DC Collectibles Bombshells Supergirl Statue
Are you a fan of Kara Zor-El? Supergirl looks like a pinup girl from the 1940s and 1950s! Statue is sculpted by artist Tim Miller. She sure looks happy! Sculpted by artist Tim Miller, the DC Comics Bombshells Supergirl Statue stands a little over 10 1/2-inches tall, with a look inspired by the pinup girls of the 1940s and 1950s. If you're a Supergirl reader or fan of the Kara Zor-El, you must add this amazing cold-cast porcelain statue to your collection! Ages 15 and up.
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1. "The Curse of Kryptonite!"
Writer: Otto Binder
Penciller: Al Plastino
Inker: Al Plastino
2. "The Super-Servant of Crime!"
Writer: Robert Bernstetin
Penciller: Curt Swan
Inker: John Sikela
3. "The Town that Hated Superman!"
Writer: Otto Binder
Penciller: Wayne Boring
Inker: Stan Kaye
Cover: Curt Swan (Stan Kaye?)
Reviewed by: Bruce Kanin
Between the Silver Age ACTION COMICS and SUPERMAN issues, my preference tended to be with the latter. SUPERMAN comics, for what seemed like at least the first half of the Silver Age, gave readers three distinct Superman stories (ACTION COMICS generally contained only a single Superman story).
These 3-story issues were a delight and tended to follow a pattern: whereas two of the stories generally were serious or whimsical tales that could stand on their own, one story typically contributed to Superman lore and often added to the Man of Steel's rich and growing history.
Such was the case with the first yarn in Superman #130, "The Curse of Kryptonite!" Here, Superman encounters an enormous boulder made out of Green Kryptonite. As the narrative writes, "like a drowning man facing death, Superman's flashing thoughts relive the facts behind Kryptonite..." While the painful rays of this dreaded mineral sink in, Superman reminisces to the destruction of his home planet, Krypton, which created Kryptonite as well as numerous situations in which he was able to escape or shield himself from the rock's deadly rays. The sequence even includes a seemingly unrelated but informative scene in which young Clark (Superboy) Kent melts his Krypton rocket's Plexiglas to create the famous "disguise" - his glasses!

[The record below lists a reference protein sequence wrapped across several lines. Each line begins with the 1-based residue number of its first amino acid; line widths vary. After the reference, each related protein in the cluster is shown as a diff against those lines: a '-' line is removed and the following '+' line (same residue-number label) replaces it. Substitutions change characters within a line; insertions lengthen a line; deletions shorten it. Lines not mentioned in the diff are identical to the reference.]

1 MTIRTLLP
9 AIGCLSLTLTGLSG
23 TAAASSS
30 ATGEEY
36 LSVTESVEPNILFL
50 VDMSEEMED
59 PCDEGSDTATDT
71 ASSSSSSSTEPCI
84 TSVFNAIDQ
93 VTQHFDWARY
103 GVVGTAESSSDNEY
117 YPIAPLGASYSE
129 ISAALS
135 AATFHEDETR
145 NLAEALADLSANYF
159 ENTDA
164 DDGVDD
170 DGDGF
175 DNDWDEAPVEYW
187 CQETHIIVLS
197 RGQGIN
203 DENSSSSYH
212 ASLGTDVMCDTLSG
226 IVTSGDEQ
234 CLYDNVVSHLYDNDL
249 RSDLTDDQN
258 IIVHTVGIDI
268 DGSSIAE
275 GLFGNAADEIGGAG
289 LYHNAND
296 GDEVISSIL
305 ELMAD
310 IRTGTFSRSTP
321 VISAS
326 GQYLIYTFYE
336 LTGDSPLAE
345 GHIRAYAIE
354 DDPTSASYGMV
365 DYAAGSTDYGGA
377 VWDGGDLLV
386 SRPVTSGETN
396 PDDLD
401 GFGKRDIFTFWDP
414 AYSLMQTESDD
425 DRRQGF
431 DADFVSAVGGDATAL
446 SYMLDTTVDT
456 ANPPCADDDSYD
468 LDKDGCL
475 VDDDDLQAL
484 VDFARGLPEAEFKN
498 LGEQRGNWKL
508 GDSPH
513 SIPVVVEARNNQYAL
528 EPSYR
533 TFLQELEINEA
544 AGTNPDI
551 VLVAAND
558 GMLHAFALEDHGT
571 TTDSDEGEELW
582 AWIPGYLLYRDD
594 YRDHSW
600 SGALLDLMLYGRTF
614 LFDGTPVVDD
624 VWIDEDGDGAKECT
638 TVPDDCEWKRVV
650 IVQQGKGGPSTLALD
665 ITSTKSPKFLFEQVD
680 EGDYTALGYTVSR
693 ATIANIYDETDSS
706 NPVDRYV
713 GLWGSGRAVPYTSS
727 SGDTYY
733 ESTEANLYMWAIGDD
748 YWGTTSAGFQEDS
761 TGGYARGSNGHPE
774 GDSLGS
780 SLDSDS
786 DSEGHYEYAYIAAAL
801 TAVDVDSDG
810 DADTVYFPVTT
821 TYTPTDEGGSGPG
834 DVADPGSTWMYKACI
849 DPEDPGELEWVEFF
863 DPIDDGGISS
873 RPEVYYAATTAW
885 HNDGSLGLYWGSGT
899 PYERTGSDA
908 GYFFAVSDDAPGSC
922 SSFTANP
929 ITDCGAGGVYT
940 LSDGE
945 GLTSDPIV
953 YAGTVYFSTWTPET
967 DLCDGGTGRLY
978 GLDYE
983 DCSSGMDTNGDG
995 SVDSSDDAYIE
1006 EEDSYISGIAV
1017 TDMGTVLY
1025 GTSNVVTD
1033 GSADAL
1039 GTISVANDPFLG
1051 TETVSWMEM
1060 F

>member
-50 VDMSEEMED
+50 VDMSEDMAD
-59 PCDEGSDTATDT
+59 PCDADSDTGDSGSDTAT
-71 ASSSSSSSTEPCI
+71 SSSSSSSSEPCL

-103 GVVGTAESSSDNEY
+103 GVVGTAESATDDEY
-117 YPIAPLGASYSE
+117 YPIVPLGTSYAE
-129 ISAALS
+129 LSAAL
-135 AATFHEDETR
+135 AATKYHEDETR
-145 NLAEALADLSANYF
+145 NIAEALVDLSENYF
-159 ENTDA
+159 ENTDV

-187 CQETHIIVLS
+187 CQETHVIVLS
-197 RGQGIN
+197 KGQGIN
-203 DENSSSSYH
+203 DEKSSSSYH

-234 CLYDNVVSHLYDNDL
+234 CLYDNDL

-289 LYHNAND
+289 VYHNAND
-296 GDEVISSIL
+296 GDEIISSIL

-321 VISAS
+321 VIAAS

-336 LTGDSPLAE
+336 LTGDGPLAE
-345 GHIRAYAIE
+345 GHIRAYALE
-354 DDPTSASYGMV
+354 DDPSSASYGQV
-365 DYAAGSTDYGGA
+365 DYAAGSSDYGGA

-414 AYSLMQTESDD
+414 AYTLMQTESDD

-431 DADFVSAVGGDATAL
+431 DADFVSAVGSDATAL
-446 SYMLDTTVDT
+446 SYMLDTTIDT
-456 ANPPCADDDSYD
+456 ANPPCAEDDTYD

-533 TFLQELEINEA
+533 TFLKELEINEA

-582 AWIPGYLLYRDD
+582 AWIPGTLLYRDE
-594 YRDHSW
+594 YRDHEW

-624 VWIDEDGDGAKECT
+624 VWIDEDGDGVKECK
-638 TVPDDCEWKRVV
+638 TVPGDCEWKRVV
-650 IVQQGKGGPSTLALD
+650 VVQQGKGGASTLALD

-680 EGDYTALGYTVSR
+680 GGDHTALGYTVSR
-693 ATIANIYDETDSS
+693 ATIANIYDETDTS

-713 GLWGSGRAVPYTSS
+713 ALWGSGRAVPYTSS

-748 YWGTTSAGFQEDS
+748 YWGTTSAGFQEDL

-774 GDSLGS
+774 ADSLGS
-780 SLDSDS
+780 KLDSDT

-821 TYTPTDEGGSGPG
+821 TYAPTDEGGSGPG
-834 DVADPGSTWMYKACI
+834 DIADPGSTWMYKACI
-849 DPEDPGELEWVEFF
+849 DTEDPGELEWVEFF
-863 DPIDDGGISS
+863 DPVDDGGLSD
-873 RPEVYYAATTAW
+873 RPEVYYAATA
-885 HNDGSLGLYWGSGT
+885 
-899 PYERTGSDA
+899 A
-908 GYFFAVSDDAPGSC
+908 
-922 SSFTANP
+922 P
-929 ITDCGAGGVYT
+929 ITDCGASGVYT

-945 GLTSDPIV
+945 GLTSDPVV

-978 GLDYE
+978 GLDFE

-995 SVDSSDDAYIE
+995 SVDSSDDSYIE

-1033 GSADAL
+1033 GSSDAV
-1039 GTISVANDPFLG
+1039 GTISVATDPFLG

Superman then thinks back to a recent new addition to the Superman Family (new for the Silver Age, that is) - Supergirl, along with a narrative "plugging" her appearances in ACTION COMICS. Finally, another member of the Superman family appears and rescues his master - Krypto, the Dog of Steel! In a scene that touched the heart of this dog owner, Superman and his faithful hound embrace, not having been together since the days of Superboy.
In the end, the Green Kryptonite is vanquished, but the story plants the seed for future tales with mention of the red variety of Kryptonite, which, per the narrative "distorts Superman's powers in fantastic ways!"
Story #2. The Super-Servant of Crime!
In this compact but fast-moving story, Superman is forced to do the bidding of a small-time crook, due to an apparent property violation by the Man of Steel. Of course, this bad guy is no match for the Caped Kryptonian, who grants several wishes in increasingly clever ways that provide no more than frustration to the criminal. In the end, the crook is jail-bound, and there is a neat twist that allows a local prospector (a good guy) his just rewards.
Story #3: The Town that Hated Superman!
Silver Age Superman stories often set up a situation that attempts to intrigue the reader until the mystery is cleared up - usually by the Man of Steel himself. This story is an example. Superman encounters a place where the Mayor has declared the Metropolis Marvel to be off-limits. Not only is he barred from entering the town, but anyone displaying any kind of affection for Superman - or even Super-paraphernalia such as a cape or a super-doll, is subject to arrest or fine!